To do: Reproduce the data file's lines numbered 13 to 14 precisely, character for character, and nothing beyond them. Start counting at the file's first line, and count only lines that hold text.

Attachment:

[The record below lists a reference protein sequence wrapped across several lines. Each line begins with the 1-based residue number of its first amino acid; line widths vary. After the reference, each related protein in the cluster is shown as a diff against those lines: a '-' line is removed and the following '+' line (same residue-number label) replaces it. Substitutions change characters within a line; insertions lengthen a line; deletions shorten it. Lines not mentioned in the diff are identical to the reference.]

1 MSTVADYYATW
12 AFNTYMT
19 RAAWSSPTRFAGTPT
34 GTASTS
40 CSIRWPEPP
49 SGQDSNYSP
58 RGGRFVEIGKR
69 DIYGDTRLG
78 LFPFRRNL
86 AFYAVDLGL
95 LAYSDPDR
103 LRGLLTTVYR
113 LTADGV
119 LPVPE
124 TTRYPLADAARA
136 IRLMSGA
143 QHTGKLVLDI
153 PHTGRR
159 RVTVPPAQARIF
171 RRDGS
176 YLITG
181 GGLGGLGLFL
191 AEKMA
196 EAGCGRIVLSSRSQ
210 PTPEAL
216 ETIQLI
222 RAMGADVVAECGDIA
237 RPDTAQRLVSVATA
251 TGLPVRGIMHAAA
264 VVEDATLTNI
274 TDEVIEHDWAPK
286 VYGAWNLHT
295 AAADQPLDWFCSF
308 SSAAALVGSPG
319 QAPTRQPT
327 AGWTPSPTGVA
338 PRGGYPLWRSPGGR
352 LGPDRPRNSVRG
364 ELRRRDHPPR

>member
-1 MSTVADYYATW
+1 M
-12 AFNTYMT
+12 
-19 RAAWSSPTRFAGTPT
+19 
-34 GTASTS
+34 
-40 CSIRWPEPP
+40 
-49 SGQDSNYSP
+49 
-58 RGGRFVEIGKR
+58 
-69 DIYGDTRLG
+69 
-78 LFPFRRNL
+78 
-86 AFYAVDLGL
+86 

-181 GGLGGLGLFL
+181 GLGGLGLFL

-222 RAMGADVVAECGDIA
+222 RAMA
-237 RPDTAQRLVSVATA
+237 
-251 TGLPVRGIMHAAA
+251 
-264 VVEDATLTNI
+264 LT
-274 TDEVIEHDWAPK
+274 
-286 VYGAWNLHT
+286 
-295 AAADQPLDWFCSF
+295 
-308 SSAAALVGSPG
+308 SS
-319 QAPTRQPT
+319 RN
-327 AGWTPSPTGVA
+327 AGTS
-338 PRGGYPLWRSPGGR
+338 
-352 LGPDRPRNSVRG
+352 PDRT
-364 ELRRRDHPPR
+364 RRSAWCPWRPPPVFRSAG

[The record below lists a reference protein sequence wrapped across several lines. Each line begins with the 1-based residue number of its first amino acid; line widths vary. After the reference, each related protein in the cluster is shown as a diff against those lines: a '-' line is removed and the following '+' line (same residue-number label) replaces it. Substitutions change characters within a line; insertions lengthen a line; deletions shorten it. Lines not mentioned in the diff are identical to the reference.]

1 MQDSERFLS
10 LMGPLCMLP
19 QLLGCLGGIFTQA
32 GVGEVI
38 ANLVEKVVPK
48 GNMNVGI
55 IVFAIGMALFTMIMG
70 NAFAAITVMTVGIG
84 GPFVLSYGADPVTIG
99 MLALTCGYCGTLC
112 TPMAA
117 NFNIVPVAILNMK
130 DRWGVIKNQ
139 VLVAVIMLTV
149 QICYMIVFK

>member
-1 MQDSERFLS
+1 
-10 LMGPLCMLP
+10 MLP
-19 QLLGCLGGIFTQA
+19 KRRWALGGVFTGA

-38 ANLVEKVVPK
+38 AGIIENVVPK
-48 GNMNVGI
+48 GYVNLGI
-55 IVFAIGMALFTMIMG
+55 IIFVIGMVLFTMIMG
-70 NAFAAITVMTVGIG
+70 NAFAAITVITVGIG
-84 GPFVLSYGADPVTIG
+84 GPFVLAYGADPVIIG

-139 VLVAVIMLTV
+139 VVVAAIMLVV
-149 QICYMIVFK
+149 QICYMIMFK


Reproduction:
103 LRGLLTTVYR
113 LTADGV